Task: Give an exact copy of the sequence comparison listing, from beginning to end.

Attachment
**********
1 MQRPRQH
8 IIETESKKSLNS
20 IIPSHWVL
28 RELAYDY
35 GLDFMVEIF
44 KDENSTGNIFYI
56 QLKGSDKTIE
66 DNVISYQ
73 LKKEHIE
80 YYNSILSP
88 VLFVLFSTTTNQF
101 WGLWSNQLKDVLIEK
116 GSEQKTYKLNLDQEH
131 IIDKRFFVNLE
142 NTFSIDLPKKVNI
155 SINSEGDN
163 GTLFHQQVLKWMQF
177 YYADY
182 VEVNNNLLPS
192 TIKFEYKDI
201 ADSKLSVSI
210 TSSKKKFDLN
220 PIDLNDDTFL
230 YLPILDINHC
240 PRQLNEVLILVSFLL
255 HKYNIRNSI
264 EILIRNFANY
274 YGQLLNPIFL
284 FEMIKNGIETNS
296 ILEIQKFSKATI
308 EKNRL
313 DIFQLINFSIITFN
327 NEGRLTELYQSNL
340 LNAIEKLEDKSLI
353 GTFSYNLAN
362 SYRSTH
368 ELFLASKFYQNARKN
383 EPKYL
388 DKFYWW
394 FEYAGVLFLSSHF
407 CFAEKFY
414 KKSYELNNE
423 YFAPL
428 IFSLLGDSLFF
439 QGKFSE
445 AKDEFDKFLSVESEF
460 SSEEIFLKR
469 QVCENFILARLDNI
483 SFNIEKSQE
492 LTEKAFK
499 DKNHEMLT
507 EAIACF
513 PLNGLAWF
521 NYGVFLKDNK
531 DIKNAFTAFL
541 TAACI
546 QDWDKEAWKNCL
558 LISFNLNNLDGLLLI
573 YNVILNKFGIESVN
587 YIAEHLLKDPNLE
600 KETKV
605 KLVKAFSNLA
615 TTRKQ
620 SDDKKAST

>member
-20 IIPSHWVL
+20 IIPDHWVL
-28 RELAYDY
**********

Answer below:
1 MQRPRQH
8 IIETESKKSLNS
20 IIPSHWVL
28 RELAYDY
35 GLDFMVEIF
44 KDENSTGNIFYI
56 QLKGSDKTIE
66 DNVISYQ
73 LKKEHIE
80 YYNSILSP
88 VLFVLFSTTTNQF
101 WGLWSNQLKDVLIEK
116 GSEQKTYKLNLDQEH
131 IIDKRFFVNLE
142 NTFSIDLPKKVNI
155 SINSEGDN
163 GTLFHQQVLKWMQF
177 YYADY
182 VEVNNNLLPS
192 TIKFEYKDI
201 ADSKLSVSI
210 TSSKKKFDLN
220 PIDLNDDTFL
230 YLPILDINHC
240 PRQLNEVLILVSFLL
255 HKYNIRNSI
264 EILIRNFANY
274 YGQLLNPIFL
284 FEMIKNGIETNS
296 ILEIQKFSKATI
308 EKNRL
313 DIFQLINFSIITFN
327 NEGRLTELYQSNL
340 LNAIEKLEDKSLI
353 GTFSYNLAN
362 SYRSTH
368 ELFLASKFYQNARKN
383 EPKYL
388 DKFYWW
394 FEYAGVLFLSSHF
407 CFAEKFY
414 KKSYELNNE
423 YFAPL
428 IFSLLGDSLFF
439 QGKFSE
445 AKDEFDKFLSVESEF
460 SSEEIFLKR
469 QVCENFILARLDNI
483 SFNIEKSQE
492 LTEKAFK
499 DKNHEMLT
507 EAIACF
513 PLNGLAWF
521 NYGVFLKDNK
531 DIKNAFTAFL
541 TAACI
546 QDWDKEAWKNCL
558 LISFNLNNLDGLLLI
573 YNVILNKFGIESVN
587 YIAEHLLKDPNLE
600 KETKV
605 KLVKAFSNLA
615 TTRKQ
620 SDDKKAST

>member
-20 IIPSHWVL
+20 IIPDHWVL
-28 RELAYDY